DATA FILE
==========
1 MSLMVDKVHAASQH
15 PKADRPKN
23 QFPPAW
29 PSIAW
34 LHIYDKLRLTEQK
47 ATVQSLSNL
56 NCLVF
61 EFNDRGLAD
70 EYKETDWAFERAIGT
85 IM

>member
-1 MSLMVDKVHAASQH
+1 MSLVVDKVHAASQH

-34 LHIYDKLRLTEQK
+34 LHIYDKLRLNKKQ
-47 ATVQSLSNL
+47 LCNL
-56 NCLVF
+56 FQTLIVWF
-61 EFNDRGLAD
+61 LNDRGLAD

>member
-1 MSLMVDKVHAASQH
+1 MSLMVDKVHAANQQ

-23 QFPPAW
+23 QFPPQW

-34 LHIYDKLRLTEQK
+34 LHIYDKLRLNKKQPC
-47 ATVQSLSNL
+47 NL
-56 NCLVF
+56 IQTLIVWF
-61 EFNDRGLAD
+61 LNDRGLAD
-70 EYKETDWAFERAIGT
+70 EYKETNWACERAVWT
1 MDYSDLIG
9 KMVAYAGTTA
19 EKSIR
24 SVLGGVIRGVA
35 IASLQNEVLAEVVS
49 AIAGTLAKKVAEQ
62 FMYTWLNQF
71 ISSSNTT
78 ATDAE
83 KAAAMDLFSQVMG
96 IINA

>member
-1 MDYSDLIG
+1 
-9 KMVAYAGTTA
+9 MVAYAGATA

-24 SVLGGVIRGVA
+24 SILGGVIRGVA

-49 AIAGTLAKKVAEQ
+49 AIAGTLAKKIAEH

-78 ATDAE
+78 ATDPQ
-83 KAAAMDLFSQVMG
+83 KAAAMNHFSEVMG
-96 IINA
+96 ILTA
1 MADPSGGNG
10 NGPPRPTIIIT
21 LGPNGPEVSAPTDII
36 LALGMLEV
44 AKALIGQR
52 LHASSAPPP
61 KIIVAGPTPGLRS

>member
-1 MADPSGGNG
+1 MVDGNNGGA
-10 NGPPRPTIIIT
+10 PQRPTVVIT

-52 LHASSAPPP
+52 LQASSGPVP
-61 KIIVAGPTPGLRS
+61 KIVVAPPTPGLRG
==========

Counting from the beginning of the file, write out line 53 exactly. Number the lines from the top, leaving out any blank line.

-24 SVLGGVIRGVA